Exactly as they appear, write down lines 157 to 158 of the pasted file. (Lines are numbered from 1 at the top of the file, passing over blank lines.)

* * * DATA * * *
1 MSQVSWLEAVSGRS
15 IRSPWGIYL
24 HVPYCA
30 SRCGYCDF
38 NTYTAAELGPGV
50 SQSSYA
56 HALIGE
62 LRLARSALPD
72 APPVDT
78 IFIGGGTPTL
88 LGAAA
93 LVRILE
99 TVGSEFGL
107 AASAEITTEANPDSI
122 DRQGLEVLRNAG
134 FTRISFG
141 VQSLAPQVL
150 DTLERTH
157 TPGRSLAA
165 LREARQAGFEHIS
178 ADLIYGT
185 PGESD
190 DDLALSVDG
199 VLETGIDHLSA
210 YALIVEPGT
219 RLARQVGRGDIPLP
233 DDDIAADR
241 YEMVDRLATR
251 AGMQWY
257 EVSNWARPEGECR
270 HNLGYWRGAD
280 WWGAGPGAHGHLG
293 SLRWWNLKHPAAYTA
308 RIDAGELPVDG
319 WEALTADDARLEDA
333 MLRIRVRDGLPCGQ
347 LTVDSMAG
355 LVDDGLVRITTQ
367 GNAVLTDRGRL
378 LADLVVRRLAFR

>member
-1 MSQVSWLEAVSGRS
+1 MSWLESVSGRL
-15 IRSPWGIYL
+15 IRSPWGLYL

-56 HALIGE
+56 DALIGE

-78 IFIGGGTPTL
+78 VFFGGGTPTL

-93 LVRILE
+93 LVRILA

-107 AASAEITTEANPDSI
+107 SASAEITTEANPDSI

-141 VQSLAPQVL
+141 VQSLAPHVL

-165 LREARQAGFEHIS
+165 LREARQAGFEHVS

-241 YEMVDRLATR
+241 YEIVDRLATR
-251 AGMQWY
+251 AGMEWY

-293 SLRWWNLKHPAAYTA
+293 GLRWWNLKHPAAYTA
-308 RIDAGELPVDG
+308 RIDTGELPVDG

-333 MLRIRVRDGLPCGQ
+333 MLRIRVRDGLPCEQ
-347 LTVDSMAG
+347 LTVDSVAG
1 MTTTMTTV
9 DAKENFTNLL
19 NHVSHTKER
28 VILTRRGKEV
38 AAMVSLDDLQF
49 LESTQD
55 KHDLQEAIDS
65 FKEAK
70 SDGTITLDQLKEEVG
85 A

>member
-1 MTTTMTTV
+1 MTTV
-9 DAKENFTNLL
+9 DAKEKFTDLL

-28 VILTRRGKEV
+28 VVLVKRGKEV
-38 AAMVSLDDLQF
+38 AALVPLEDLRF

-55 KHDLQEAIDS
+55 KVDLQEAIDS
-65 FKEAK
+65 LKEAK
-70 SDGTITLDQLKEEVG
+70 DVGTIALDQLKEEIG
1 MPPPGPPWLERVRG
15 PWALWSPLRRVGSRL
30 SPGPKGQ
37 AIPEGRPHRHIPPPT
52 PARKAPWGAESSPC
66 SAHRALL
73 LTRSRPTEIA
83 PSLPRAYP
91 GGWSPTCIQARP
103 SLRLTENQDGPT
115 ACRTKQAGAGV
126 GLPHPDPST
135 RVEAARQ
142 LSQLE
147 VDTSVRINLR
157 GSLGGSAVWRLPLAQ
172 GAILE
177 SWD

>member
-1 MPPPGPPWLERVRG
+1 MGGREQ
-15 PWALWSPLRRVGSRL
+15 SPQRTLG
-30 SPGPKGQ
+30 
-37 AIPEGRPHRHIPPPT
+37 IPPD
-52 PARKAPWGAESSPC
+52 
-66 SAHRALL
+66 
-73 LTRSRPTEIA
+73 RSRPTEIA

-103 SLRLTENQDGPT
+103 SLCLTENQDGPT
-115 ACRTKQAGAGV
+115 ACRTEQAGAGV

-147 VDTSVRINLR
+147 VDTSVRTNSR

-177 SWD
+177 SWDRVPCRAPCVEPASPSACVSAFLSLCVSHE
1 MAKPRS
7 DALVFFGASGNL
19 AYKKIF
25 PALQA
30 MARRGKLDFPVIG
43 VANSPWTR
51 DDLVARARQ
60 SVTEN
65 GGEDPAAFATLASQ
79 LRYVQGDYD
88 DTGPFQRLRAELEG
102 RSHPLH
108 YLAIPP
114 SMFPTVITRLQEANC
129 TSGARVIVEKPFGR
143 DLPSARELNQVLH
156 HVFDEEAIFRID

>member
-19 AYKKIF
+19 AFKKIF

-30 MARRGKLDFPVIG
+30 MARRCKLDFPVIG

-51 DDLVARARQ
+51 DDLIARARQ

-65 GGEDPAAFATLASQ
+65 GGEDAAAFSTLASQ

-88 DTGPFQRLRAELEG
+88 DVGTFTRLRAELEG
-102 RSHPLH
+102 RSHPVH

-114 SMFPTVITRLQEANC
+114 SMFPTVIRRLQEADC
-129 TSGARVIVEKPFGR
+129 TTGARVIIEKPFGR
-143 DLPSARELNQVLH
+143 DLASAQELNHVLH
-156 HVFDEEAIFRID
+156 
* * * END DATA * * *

+30 MARRCKLDFPVIG

-51 DDLVARARQ